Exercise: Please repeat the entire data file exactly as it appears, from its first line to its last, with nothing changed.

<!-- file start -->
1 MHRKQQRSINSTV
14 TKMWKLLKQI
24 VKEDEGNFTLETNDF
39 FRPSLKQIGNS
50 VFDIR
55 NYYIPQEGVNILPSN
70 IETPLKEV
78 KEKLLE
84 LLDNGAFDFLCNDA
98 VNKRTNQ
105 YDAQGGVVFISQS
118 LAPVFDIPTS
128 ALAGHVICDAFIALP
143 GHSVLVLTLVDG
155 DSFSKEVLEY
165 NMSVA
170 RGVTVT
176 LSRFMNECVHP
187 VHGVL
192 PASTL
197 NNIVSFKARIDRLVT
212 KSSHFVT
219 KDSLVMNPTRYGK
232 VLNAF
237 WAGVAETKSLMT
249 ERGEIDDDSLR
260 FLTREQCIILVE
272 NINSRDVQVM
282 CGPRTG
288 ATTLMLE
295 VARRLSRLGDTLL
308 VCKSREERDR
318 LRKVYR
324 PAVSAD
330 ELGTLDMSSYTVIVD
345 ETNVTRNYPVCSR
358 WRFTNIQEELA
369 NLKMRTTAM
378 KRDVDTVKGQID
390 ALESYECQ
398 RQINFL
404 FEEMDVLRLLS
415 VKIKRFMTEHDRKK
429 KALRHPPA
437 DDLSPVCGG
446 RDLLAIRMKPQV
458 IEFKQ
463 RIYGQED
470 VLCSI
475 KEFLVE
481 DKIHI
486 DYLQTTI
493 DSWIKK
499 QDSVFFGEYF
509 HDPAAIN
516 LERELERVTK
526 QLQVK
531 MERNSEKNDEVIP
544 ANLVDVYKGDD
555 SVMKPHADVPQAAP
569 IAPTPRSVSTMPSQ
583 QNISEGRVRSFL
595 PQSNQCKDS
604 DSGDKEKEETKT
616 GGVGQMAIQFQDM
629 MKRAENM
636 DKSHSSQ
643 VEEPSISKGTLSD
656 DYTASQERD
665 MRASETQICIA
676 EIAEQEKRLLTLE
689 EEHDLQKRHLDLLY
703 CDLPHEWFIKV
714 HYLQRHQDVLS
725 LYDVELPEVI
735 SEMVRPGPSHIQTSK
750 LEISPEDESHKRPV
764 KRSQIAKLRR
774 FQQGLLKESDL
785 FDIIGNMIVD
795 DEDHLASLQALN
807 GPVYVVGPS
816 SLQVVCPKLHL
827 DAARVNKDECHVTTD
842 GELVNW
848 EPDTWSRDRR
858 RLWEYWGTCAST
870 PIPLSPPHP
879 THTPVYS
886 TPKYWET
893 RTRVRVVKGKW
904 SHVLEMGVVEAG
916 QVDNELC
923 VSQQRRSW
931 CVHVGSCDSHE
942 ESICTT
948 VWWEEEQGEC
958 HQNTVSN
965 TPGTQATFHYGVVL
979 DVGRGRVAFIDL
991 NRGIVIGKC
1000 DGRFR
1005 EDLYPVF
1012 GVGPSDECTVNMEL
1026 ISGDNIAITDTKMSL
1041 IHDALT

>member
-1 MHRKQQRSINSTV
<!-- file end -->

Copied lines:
1 MHRKQQRSINSTV
14 TKMWKLLKQI
24 VKEDEGNFTLETNDF
39 FRPSLKQIGNS
50 VFDIR
55 NYYIPQEGVNILPSN
70 IETPLKEV
78 KEKLLE
84 LLDNGAFDFLCNDA
98 VNKRTNQ
105 YDAQGGVVFISQS
118 LAPVFDIPTS
128 ALAGHVICDAFIALP
143 GHSVLVLTLVDG
155 DSFSKEVLEY
165 NMSVA
170 RGVTVT
176 LSRFMNECVHP
187 VHGVL
192 PASTL
197 NNIVSFKARIDRLVT
212 KSSHFVT
219 KDSLVMNPTRYGK
232 VLNAF
237 WAGVAETKSLMT
249 ERGEIDDDSLR
260 FLTREQCIILVE
272 NINSRDVQVM
282 CGPRTG
288 ATTLMLE
295 VARRLSRLGDTLL
308 VCKSREERDR
318 LRKVYR
324 PAVSAD
330 ELGTLDMSSYTVIVD
345 ETNVTRNYPVCSR
358 WRFTNIQEELA
369 NLKMRTTAM
378 KRDVDTVKGQID
390 ALESYECQ
398 RQINFL
404 FEEMDVLRLLS
415 VKIKRFMTEHDRKK
429 KALRHPPA
437 DDLSPVCGG
446 RDLLAIRMKPQV
458 IEFKQ
463 RIYGQED
470 VLCSI
475 KEFLVE
481 DKIHI
486 DYLQTTI
493 DSWIKK
499 QDSVFFGEYF
509 HDPAAIN
516 LERELERVTK
526 QLQVK
531 MERNSEKNDEVIP
544 ANLVDVYKGDD
555 SVMKPHADVPQAAP
569 IAPTPRSVSTMPSQ
583 QNISEGRVRSFL
595 PQSNQCKDS
604 DSGDKEKEETKT
616 GGVGQMAIQFQDM
629 MKRAENM
636 DKSHSSQ
643 VEEPSISKGTLSD
656 DYTASQERD
665 MRASETQICIA
676 EIAEQEKRLLTLE
689 EEHDLQKRHLDLLY
703 CDLPHEWFIKV
714 HYLQRHQDVLS
725 LYDVELPEVI
735 SEMVRPGPSHIQTSK
750 LEISPEDESHKRPV
764 KRSQIAKLRR
774 FQQGLLKESDL
785 FDIIGNMIVD
795 DEDHLASLQALN
807 GPVYVVGPS
816 SLQVVCPKLHL
827 DAARVNKDECHVTTD
842 GELVNW
848 EPDTWSRDRR
858 RLWEYWGTCAST
870 PIPLSPPHP
879 THTPVYS
886 TPKYWET
893 RTRVRVVKGKW
904 SHVLEMGVVEAG
916 QVDNELC
923 VSQQRRSW
931 CVHVGSCDSHE
942 ESICTT
948 VWWEEEQGEC
958 HQNTVSN
965 TPGTQATFHYGVVL
979 DVGRGRVAFIDL
991 NRGIVIGKC
1000 DGRFR
1005 EDLYPVF
1012 GVGPSDECTVNMEL
1026 ISGDNIAITDTKMSL
1041 IHDALT

>member
-1 MHRKQQRSINSTV